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Ensure Snow Has The Moisture

Winter has many challenges for both producers and livestock. Producers are often looking for better ways to not only feed and water their animals more efficiently, but also with an eye on holding or reducing costs. Bale and swath grazing and forage stockpiling can all contribute to a healthier bottom line.

When feeding animals this way water is always a concern. Letting livestock water out of live water is not an environmentally sound practice, and is now prohibited in many areas. Dugouts are not safe for watering unless specific watering areas are fenced off and then you have to break ice daily. Footing and safety concerns when using dugout watering systems are a factor for both producer and animal. Using new types of frost-and energy-free systems requires planning and traditional watering systems can be costly (installation, maintenance and energy usage) and a fixed water source can limit the producer’s ability to utilize their full grazing program potential.

Some producers use nature’s winter water source, snow, for their animals. While this seems a good and natural choice there are some precautions producers should keep in mind when deciding to use snow for water.

Successful snow grazing depends on several factors, some of which can be managed by the producer, and others which cannot. As a precautionary note on the semi-arid Prairies we do not consistently get the quality and quantity of heavy -moisture snow required for snow grazing as a primary water source for livestock.

Measuring the moisture content of snow can be as simple as melting a quantity of snow and measuring the melted water. As a general rule, 10 inches of snow equals one inch of water. Snow holds most of the water content closest to the ground, which is why you can break through a dry ice crust in spring and find yourself standing in a slush puddle.

If possible, producers who use snow grazing for water should do so as a secondary or supplementary water source, and plan to use it in emergencies. Cattle, in general, will grow accustomed to using snow for water if given the chance to adjust, but the snow that provides sufficient moisture should be free of ice crust and wet. Dry snow or snow with a heavy ice crust will not yield enough water for cattle to meet daily water requirements and can sharp ice may injure their mouths.

When snow-grazing cattle, the producer should be very aware of animal body condition and monitor it carefully. Adjusting to snow as a water source can take a few days, and the animals should be checked often during this period. Be sure to investigate any animals which are overly vocal, pacing near their usual water source or losing condition. This is especially a concern in pregnant cows and cattle close to calving in the colder months.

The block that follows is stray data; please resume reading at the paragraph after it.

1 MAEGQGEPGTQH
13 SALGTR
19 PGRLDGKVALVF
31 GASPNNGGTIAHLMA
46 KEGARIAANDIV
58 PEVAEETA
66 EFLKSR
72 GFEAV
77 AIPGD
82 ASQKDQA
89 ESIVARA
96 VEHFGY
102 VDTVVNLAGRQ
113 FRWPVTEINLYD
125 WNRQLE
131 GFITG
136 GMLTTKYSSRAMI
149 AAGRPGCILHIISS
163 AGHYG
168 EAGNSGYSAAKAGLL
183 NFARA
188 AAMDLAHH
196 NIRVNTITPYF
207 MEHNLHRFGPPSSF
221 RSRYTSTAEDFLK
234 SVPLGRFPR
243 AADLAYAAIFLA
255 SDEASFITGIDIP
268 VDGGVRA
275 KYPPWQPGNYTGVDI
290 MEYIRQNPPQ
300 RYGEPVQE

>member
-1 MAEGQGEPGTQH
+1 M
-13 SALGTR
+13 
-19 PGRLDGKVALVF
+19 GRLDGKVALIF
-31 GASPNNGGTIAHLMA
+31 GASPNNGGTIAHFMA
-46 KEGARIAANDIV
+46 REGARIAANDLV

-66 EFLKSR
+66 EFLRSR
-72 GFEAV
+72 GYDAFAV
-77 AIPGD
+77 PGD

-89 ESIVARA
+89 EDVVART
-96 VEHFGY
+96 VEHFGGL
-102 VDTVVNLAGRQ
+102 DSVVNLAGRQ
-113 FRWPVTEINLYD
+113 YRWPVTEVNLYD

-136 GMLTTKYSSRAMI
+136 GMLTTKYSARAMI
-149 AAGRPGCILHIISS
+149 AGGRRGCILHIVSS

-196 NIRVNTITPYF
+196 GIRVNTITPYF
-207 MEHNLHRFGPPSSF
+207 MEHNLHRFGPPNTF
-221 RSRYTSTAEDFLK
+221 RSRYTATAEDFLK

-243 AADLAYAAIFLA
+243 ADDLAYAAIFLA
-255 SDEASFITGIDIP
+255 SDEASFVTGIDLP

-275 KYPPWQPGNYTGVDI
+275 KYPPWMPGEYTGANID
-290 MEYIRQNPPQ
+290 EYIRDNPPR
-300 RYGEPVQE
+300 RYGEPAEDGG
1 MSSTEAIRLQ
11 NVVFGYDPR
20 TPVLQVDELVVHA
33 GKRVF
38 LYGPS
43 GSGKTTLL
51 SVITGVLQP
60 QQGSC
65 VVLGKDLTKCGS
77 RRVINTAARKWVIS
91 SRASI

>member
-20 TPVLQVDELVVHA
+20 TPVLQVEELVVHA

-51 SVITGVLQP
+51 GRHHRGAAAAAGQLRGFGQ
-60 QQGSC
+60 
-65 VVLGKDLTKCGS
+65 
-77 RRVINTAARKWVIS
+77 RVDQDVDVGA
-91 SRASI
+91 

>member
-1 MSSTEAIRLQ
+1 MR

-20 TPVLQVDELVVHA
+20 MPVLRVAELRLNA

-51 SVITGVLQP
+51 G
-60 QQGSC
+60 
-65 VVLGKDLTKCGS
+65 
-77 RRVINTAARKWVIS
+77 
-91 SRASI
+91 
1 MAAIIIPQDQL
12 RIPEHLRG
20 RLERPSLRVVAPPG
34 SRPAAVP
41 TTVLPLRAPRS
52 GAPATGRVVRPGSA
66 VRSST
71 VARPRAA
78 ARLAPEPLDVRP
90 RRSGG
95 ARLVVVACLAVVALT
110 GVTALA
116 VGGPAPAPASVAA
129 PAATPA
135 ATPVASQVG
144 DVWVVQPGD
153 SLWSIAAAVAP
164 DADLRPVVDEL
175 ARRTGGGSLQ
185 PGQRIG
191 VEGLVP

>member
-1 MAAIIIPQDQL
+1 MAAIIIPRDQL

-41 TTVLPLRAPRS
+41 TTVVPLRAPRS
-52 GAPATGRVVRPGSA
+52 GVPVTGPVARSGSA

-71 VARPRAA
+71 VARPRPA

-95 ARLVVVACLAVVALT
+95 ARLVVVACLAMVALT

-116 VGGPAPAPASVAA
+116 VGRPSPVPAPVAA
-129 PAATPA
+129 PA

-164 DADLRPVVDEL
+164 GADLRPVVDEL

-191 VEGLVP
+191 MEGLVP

The energy required to eat enough snow to slake a thirst and to melt it internally may not be worth the stress and extra feed which animals need. There is some debate on this and most resource sheets will note differing opinions, it is important to read about conditions in your area and not rely solely on fact sheets.

Animals require up to 40 litres of water/day in colder weather, and unless snow is very wet and easy to ingest they may be under supplied. Cattle nearing calving or in early lactation, with higher water requirements, should not rely on snow for their sole source of water. They will rapidly lose body condition.

Generally most provincial agriculture departments have guidelines and suggestions for snow grazing. It is important to check the condition of cows daily and no less than every two days when snow grazing to ensure there is no loss of body condition or undue stress on the animals.

Energy-free and frost-free water systems can be economically placed and provide year-round water for your livestock. Many producers have designed their own systems and many designs are available online. Knowing the water quality of your snow and understanding your livestock will allow you to make choices for their winter care that do not compromise their welfare and well being and don’t negatively impact your bottom line.

Winter care, when planned in advance, can include snow grazing but the plan needs to ensure it is providing the basics of food, water and shelter for any animals.

ShanynSilinskiisafreelancewriter,animal welfareadvocateandbeefproducerfrom SteAnneareainManitoba.Shanynblogs inanumberofplacesincluding:Choretime. blogspot.com

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Shanyn Silinski is a writer, published author, speaker, rancher, farm wife, mom and agvocate. She loves working in agriculture, currently in primary production, and sharing about agriculture on social media. Find her on Twitter @MysticShanyn or on Facebook at Photos by Shanyn.

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